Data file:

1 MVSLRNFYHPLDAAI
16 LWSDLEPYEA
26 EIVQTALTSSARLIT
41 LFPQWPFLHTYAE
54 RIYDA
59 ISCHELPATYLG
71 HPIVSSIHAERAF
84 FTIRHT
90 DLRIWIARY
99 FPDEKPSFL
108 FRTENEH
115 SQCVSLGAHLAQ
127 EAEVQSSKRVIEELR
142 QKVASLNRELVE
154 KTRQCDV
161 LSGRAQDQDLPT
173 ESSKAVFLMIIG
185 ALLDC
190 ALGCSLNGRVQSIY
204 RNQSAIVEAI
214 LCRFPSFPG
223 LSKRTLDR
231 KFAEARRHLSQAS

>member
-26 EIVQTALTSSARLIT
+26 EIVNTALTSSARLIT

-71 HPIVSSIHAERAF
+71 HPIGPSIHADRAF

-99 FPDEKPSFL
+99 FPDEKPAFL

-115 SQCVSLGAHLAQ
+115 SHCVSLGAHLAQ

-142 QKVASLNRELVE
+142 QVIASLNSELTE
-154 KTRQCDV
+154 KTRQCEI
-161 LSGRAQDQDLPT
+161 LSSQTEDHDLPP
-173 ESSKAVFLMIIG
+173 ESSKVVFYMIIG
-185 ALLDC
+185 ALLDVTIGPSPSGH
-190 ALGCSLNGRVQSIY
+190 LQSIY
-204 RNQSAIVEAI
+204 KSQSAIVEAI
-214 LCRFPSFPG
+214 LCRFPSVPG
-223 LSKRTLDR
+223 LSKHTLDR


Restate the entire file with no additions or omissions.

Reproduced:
1 MVSLRNFYHPLDAAI
16 LWSDLEPYEA
26 EIVQTALTSSARLIT
41 LFPQWPFLHTYAE
54 RIYDA
59 ISCHELPATYLG
71 HPIVSSIHAERAF
84 FTIRHT
90 DLRIWIARY
99 FPDEKPSFL
108 FRTENEH
115 SQCVSLGAHLAQ
127 EAEVQSSKRVIEELR
142 QKVASLNRELVE
154 KTRQCDV
161 LSGRAQDQDLPT
173 ESSKAVFLMIIG
185 ALLDC
190 ALGCSLNGRVQSIY
204 RNQSAIVEAI
214 LCRFPSFPG
223 LSKRTLDR
231 KFAEARRHLSQAS

>member
-26 EIVQTALTSSARLIT
+26 EIVNTALTSSARLIT

-71 HPIVSSIHAERAF
+71 HPIGPSIHADRAF

-99 FPDEKPSFL
+99 FPDEKPAFL

-115 SQCVSLGAHLAQ
+115 SHCVSLGAHLAQ

-142 QKVASLNRELVE
+142 QVIASLNSELTE
-154 KTRQCDV
+154 KTRQCEI
-161 LSGRAQDQDLPT
+161 LSSQTEDHDLPP
-173 ESSKAVFLMIIG
+173 ESSKVVFYMIIG
-185 ALLDC
+185 ALLDVTIGPSPSGH
-190 ALGCSLNGRVQSIY
+190 LQSIY
-204 RNQSAIVEAI
+204 KSQSAIVEAI
-214 LCRFPSFPG
+214 LCRFPSVPG
-223 LSKRTLDR
+223 LSKHTLDR